Chris Bloomstran, annual letter is always a great read,


From the letter


Chris’s fund is 35 percent brk, so obviously he’s talking his book, but, he certainly isn’t lazy and he does a ton of due diligence. I’m almost done reading the entire letter.

He most definitely is not lazy!

Of the holdings on Semper’s 13-F, Berkshire represents a tad under 33%. But the 13-F doesn’t include some foreign holdings, so Berkshire must make up less than 33% of Semper’s entire stockholdings. I suppose it’s possible that some of its undisclosed foreign holdings are among its largest.

Is it worth reading ?

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Several sections are well worth reading. A few years ago I emailed Chris and he was kind enough to exchange with me. An interesting factoid for me is, he addresses excess compensation in the letter. However, if Buffett and munger don’t take the usual 2 percent annually in total comp, shouldn’t brk outperform spy by at least two percent? Plus, the excess comp they don’t take remains in the company to compound for forty years. Also , think about the managers who have promoted brk over the years. Tilson got to about 175 million AUM, blew up, and now I think he sells used cars or something. Chris Davis lost about 25 percent of his AUM. Rolfe lost over 75 percent of his AUM, and he no longer owns brk, or very little. Bloomstran went from 150 million to 350 million but still, he should shoot dice like Cathie Woods and raise billions :balloon::balloon:


I think you would find this type discussion interesting, “ Chris writes, “” After about a third of profits are sent to index shareholders as dividends, more than 100% of the retained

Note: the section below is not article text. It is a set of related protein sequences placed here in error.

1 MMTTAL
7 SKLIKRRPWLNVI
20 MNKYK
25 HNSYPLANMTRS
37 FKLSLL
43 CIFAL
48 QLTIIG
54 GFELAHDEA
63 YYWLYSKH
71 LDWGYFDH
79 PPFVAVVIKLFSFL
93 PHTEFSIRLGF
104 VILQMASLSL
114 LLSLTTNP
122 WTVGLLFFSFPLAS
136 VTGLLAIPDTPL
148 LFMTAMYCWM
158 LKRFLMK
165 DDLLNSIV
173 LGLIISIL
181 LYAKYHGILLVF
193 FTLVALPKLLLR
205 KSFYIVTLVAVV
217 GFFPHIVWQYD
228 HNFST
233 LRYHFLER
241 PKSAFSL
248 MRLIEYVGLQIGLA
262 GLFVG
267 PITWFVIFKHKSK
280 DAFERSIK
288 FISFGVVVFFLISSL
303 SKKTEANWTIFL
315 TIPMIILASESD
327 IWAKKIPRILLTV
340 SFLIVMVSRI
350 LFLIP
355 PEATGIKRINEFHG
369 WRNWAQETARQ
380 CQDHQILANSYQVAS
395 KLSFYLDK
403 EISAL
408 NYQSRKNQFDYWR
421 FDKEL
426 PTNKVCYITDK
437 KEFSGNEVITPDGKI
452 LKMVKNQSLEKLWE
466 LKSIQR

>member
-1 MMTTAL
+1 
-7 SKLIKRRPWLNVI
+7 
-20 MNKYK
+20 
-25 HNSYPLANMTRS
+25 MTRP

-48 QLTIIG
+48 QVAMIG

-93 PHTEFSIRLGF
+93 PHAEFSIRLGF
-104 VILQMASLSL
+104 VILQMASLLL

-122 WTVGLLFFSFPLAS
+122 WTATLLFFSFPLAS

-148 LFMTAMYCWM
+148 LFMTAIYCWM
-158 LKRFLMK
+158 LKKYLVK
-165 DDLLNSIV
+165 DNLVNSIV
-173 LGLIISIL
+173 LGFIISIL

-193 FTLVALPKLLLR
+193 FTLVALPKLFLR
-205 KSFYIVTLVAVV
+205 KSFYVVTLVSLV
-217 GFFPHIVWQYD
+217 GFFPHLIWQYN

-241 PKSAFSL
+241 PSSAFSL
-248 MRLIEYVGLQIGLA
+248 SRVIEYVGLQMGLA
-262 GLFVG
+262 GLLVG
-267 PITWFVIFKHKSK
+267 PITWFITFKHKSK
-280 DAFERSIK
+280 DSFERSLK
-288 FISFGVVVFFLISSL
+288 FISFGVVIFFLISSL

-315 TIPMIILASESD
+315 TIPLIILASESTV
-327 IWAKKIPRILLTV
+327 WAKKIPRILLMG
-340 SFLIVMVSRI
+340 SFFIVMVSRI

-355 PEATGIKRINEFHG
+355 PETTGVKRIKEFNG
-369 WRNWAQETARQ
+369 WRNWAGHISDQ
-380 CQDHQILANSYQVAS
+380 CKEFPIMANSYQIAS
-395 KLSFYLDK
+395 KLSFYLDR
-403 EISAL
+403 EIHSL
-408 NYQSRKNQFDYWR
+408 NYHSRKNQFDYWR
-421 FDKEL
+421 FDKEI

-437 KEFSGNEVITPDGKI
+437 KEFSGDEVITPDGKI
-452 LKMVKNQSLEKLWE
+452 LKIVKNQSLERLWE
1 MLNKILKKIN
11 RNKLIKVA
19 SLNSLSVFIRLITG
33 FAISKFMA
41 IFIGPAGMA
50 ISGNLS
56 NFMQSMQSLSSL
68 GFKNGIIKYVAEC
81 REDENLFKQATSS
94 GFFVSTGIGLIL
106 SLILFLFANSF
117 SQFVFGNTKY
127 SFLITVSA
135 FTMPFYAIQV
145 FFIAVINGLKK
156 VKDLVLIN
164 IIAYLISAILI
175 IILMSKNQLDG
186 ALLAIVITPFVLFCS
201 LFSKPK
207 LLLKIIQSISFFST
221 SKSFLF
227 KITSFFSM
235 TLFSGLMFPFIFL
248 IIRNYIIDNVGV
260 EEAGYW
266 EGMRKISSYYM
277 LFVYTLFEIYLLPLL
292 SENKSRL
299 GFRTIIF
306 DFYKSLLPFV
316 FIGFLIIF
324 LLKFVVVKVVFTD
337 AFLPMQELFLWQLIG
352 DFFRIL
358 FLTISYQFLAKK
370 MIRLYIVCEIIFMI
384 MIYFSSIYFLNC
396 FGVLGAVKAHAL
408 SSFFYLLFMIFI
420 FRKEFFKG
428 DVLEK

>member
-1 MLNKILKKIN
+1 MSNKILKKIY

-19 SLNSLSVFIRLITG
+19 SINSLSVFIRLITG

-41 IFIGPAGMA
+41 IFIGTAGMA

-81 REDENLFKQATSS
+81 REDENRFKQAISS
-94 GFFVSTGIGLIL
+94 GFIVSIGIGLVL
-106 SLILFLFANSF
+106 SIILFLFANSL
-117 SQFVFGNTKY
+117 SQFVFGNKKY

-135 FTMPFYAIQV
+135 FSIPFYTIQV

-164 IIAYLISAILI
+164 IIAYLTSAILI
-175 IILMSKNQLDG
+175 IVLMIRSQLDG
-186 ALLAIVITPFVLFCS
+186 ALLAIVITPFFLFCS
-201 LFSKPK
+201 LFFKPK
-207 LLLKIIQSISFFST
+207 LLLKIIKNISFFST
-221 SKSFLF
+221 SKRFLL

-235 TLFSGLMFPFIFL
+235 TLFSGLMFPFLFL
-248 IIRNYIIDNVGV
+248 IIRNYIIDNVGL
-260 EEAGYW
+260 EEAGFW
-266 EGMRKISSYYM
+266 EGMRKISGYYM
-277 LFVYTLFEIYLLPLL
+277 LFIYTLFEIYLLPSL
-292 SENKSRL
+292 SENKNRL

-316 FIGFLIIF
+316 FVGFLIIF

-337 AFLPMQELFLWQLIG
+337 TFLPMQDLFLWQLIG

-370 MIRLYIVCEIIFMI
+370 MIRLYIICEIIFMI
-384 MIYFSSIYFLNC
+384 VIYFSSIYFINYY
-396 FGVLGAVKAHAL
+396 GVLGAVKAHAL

balance is used repurchasing shares to merely offset the dilution that results from giving 2% of the
average company to insiders each year as options and restricted shares. Share reduction of the index
companies was a modest 0.7% per annum for the past decade. Said differently, companies spent roughly
60% of profits to purchase 2.7% of their market capitalization each year, yet only reduced the share count
by 0.7% annually. Bully. Retained earnings are NOT reinvested at the return on equity. All retained
earnings are spent repurchasing expensive shares. Repurchases made at high prices destroy capital. Shares
bought at 20x earnings yield 5%, and 30x earnings gets you 3.3%. If no profits are left after paying
dividends and repurchasing shares, what funds growth capital expenditures and growth research and
development? Exactly.“” In view of this fact, since BandM ran brk virtually free for 40 years, and never took one share from us, shouldn’t we expect brk to outperform spy by at least 2 percent a year long term? All that earned compensation that was never taken was allowed to remain within the company to compound for 40 plus years,no? Where did the expected over performance go? What am I missing? Thanks.

In view of this fact, since BandM ran brk virtually free for 40 years, and never took one share from us, shouldn’t we expect brk to outperform spy by at least 2 percent a year long term? All that earned compensation that was never taken was allowed to remain within the company to compound for 40 plus years,no? Where did the expected over performance go? What am I missing?

There’s no 2&20 drag on the S&P, that’s the drag you get for active management of a fund, not for running a conglomerate.

But anyways, 19.8% from 1965-2022, compared to 9.9% for the S&P, is not enough outperformance? HC may never be satisfied, because you won’t find that kind of outperformance very often. Even if there had been typical hedge fund fees, 7% annual improvement over the S&P, over 57 years, is not something I would complain about.



Good morning dt, in 1965 I was 14 years old living in govt subsidized housing , aka, the projects, with my parents. I’m a bit tired of ancient history, but if those stats are meaning to you, going forward, rock on. Id prefer more discussion on 10,15,20 year numbers. Off to pickleball , have a grand day.